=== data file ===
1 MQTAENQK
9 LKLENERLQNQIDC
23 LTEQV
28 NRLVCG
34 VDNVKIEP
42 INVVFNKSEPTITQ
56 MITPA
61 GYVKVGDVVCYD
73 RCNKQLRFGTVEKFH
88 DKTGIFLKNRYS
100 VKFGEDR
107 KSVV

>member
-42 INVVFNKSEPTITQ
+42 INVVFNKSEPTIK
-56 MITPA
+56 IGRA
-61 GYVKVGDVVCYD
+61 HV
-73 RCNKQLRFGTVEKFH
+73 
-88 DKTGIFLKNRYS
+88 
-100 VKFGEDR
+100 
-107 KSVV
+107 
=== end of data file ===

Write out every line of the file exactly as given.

1 MQTAENQK
9 LKLENERLQNQIDC
23 LTEQV
28 NRLVCG
34 VDNVKIEP
42 INVVFNKSEPTITQ
56 MITPA
61 GYVKVGDVVCYD
73 RCNKQLRFGTVEKFH
88 DKTGIFLKNRYS
100 VKFGEDR
107 KSVV

>member
-42 INVVFNKSEPTITQ
+42 INVVFNKSEPTIK
-56 MITPA
+56 IGRA
-61 GYVKVGDVVCYD
+61 HV
-73 RCNKQLRFGTVEKFH
+73 
-88 DKTGIFLKNRYS
+88 
-100 VKFGEDR
+100 
-107 KSVV
+107 